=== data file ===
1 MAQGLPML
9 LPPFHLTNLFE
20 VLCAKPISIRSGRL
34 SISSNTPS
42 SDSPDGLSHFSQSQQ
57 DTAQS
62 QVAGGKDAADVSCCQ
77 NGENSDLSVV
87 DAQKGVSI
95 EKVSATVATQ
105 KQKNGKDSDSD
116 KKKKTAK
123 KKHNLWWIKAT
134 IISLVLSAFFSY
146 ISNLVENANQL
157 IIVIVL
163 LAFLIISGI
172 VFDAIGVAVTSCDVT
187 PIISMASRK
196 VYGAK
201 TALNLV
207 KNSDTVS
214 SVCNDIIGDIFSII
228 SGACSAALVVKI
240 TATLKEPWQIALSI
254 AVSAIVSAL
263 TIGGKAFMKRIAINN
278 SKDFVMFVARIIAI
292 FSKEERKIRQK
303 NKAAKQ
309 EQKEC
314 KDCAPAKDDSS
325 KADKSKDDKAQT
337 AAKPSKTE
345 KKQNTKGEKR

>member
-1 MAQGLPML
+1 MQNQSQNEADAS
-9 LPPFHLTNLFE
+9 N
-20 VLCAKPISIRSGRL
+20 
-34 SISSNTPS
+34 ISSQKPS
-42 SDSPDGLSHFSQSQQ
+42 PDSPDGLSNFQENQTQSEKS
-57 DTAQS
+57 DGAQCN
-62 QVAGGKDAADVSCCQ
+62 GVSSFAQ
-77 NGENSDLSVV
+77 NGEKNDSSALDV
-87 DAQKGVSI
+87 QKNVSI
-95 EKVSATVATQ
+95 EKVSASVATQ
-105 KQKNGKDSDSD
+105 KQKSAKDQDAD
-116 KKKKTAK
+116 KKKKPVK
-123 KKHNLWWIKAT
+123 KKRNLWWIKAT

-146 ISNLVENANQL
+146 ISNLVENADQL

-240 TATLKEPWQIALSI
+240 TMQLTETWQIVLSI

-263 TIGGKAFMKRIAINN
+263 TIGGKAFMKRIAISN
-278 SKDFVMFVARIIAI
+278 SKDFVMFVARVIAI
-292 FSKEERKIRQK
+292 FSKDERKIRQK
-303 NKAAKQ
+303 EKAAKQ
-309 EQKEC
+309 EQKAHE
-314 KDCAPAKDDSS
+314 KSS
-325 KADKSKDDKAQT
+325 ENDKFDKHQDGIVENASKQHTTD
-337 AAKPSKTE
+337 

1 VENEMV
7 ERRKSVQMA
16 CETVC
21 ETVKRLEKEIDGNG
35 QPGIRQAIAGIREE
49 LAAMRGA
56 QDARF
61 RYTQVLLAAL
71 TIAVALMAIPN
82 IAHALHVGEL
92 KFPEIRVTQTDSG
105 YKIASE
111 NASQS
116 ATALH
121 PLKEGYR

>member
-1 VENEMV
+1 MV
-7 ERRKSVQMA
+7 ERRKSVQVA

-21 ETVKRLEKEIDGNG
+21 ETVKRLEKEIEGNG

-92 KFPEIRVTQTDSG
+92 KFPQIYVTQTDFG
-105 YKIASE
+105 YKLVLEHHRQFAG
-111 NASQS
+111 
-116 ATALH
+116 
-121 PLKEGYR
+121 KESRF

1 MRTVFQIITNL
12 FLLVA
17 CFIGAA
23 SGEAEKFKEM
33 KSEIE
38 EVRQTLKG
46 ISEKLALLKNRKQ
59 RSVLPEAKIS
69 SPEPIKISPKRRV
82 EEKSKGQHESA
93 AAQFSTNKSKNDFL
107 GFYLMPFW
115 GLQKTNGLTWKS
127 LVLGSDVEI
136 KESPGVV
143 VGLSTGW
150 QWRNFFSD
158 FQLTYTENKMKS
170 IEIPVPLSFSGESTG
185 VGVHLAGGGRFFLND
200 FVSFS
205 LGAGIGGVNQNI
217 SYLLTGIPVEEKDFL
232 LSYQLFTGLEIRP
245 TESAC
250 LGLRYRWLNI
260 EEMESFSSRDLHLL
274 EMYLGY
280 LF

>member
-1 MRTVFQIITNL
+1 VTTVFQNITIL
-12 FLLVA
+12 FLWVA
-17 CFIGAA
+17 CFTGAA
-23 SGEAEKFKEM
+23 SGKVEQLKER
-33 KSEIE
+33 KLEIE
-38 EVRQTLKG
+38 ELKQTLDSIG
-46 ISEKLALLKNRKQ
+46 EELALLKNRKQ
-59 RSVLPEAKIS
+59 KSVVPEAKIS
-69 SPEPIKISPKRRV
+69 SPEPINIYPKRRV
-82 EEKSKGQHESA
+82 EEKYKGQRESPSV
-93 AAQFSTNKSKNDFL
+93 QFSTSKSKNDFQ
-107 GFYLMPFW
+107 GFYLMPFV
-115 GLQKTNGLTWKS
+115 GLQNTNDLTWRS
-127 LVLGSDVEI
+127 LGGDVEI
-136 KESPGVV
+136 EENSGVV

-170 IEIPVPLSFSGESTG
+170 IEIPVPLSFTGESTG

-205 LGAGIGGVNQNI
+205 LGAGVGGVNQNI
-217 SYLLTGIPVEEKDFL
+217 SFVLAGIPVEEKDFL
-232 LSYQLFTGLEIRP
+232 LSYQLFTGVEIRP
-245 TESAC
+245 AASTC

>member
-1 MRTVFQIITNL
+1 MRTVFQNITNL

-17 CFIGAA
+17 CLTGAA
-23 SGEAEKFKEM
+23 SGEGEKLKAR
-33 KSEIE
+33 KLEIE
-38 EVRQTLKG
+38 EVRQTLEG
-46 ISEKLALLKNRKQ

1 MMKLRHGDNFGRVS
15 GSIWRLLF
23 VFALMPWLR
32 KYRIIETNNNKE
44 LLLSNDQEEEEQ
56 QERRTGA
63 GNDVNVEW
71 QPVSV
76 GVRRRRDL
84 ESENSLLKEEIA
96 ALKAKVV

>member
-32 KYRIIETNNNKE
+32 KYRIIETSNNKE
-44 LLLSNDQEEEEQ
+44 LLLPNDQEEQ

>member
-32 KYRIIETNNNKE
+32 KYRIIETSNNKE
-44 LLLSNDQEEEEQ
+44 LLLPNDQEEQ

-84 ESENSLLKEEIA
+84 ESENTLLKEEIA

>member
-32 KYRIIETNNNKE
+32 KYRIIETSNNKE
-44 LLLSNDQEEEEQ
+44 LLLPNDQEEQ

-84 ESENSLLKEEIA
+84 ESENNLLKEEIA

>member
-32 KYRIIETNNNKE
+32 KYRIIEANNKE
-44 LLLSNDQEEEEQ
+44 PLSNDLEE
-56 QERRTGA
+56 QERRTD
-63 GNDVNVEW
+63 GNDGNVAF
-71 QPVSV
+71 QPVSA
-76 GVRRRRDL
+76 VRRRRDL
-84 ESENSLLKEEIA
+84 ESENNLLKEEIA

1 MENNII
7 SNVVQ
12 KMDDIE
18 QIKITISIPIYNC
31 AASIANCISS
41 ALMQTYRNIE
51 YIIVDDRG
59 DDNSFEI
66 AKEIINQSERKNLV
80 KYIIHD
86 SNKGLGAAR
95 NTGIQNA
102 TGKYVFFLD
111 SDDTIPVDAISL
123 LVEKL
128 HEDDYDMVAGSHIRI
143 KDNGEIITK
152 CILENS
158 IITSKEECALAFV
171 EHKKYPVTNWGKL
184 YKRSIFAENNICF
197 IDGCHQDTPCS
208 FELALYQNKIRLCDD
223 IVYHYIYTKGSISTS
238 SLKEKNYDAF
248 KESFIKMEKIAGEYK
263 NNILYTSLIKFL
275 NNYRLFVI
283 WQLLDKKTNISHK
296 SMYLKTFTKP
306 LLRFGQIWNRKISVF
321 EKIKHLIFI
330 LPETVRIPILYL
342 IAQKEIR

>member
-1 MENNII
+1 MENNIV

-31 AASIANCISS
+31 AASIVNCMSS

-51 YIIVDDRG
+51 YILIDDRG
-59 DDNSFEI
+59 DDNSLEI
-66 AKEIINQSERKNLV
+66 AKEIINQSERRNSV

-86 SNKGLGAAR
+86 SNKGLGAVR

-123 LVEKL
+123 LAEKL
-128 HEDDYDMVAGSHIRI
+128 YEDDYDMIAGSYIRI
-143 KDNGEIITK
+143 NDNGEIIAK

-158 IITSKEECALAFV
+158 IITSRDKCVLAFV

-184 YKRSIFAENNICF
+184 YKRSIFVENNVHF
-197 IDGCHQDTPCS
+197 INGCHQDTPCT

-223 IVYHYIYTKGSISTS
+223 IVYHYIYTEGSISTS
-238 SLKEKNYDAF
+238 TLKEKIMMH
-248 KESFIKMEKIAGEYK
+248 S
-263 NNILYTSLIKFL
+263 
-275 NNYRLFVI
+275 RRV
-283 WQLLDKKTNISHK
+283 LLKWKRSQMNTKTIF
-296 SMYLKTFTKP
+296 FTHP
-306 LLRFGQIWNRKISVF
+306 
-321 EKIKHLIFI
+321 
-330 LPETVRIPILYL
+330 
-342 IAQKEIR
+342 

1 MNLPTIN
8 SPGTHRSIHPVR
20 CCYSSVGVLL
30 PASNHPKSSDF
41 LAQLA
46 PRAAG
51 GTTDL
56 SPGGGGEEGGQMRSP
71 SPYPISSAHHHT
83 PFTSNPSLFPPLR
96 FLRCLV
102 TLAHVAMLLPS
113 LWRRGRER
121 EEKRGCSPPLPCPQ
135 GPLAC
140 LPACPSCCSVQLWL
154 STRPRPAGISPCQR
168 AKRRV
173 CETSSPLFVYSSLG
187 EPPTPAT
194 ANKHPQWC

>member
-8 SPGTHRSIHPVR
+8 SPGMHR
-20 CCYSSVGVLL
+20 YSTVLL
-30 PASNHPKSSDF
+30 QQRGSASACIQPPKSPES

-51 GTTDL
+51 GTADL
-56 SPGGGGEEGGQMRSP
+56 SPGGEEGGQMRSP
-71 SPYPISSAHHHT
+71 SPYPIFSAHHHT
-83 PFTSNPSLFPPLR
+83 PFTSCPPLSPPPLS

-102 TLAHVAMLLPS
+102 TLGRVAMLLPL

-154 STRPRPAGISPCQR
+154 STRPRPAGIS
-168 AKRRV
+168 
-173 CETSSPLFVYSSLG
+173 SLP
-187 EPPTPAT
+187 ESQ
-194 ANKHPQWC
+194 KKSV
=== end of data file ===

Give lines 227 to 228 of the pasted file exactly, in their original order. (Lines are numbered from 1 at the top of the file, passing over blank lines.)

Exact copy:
>member
-32 KYRIIETNNNKE